Some "stupid atheists" counter such an argument by saying "You do not need a plan — the planets revolve according to natural law." Very well, "Who" made the natural law? If the skeptic says, "Eclipses are but the nature of things" "Who created the nature of things?" Question can be added of question, and each push the answer further back in space and time and consciousness; but, inevitably, at the end, we come to "Who?" That is geometry's "demonstration" of the most important truth.
Our minds are wholly sense bound. We can obtain no information regarding the universe except through our five senses, and the use our intelligences make of the information thus secured. A man without sight, hearing, smell, taste and feeling might still "think," but he could not communicate, nor be communicated to. A man so born could never learn anything, since he would have no channels through which even the simplest information could run. It is inescapably true that if in our universe are facts which cannot be learned by our senses, mortals can never learn them. In other words, there "is" a limit to human knowledge. Therefore must there be a limit beyond which no human science, such as geometry, can demonstrate great truths. But with these we are not concerned, since those truths, physical or moral, of which we know and of which we teach that a geometrical demonstration is possible, are sufficiently beyond common understanding without asking for others still less comprehensible.
If the "more important truths of morality" are, as stated:
- Existence of Deity.
- Love of God for his children.
Then geometry can be said to demonstrate the first, thus:
- There is no plan without a planner — geometry proves that the universe runs according to a plan, which follows laws to exact that predictions successfully can be made from them.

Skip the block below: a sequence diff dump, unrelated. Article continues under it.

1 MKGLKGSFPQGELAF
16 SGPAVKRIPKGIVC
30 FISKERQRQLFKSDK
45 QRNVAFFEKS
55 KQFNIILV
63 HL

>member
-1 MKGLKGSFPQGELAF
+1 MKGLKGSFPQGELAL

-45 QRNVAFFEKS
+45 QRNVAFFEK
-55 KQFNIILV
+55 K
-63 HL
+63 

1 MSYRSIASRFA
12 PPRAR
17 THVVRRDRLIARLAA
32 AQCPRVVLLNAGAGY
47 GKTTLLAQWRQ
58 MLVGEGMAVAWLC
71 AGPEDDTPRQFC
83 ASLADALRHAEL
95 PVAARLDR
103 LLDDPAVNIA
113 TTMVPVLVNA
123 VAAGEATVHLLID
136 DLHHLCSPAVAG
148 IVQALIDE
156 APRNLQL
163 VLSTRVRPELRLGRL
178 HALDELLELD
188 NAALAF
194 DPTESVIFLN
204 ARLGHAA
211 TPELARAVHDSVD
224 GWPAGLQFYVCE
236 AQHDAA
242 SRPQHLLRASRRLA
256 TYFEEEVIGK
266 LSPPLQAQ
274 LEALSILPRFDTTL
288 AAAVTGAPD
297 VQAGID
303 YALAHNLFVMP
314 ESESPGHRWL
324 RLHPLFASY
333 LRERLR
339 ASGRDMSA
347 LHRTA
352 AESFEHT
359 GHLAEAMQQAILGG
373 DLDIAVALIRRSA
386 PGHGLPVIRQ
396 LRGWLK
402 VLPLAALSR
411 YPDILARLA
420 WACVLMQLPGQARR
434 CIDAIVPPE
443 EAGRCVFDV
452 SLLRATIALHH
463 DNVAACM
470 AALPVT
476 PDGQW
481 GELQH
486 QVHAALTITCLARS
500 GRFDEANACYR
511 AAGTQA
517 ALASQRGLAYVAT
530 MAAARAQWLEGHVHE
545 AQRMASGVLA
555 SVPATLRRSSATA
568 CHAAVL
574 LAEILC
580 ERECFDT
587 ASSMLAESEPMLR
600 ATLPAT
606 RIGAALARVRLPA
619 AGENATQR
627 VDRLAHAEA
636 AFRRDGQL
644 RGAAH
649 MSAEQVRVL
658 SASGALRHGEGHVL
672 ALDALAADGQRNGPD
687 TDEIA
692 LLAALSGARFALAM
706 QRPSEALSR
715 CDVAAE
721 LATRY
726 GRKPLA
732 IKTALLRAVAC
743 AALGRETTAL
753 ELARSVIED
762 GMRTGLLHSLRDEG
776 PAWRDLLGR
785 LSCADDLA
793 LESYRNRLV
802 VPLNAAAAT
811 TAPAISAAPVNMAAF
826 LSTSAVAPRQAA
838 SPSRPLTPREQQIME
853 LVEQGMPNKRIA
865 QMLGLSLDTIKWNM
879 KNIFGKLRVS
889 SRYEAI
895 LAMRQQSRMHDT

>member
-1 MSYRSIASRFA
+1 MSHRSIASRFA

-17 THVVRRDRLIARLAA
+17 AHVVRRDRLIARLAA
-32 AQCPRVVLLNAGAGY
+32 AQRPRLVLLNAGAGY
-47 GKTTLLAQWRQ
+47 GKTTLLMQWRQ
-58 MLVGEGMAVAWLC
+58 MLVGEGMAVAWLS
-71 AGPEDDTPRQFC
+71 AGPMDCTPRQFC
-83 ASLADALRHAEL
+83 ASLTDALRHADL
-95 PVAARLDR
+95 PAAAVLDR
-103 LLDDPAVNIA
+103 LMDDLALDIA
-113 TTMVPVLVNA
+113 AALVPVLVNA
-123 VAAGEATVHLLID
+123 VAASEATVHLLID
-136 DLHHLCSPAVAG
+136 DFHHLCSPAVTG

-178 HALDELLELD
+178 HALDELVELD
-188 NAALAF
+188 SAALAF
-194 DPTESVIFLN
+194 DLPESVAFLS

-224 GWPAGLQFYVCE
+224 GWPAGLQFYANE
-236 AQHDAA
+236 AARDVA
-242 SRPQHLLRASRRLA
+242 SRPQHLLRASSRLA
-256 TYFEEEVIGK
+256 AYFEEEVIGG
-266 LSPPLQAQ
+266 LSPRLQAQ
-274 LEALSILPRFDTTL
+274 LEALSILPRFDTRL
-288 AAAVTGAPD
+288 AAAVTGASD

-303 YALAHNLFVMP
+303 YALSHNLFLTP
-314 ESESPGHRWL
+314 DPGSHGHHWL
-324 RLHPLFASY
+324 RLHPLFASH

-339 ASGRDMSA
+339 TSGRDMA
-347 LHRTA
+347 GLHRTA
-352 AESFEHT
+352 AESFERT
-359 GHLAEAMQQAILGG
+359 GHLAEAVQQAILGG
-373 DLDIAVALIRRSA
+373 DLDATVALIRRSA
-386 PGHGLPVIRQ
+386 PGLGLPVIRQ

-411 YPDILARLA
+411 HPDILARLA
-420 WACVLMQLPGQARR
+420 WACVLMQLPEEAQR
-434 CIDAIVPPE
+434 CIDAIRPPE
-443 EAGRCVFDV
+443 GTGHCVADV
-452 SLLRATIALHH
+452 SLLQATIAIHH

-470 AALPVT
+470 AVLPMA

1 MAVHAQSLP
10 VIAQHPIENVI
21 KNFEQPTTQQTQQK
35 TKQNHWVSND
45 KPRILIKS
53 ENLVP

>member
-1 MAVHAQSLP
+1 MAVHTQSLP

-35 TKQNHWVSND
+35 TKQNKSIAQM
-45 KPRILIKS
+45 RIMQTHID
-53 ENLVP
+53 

- It is impossible for Deity to be less perfect than his creatures.
- All his creatures exhibit love, tenderness and devotion for their children. No human parent but would give indefinite life to his child if he could.
- Therefore, Deity, infinitely more perfect than the most perfect of His children, has, in His infinite love, provided infinite life for His children.
The attempt to prove that which is known of the soul in terms known only of the mind is more or less fruitless. But it is only by some such process of reasoning that we can follow out the admonitions of the Fellowcraft degree. We are to study geometry, not so much in books and lines and angles and measurements and axiom and theorems and propositions and problems, as in a demonstration of the "wonderful properties of nature." From these we deduce that the universe in general, and the world in particular, exist, move, evolve, live according to definite laws or plans. Knowing that plans cannot create themselves, any more than the watch in the desert could create and wind itself, we are logically compelled to believe in the planner. In the nature of things, as we know them. He who plans must be more perfect than we who were planned. Our virtues, then, must be but pale reflections of His. If we would not deny immortality to those dependent upon us whom we love, then the love of the Great Architect, and His provisions of immortality, are as much proved to us as any processes of the mind can prove the certainty of the soul.
So considered, the study of geometry, so magnificently set forth in the Fellowcraft degree, becomes not an admonition to "do examples" or "learn from a book" but a clarion call to understand that "the heavens declare the glory of God, and the firmament sheweth His handiwork."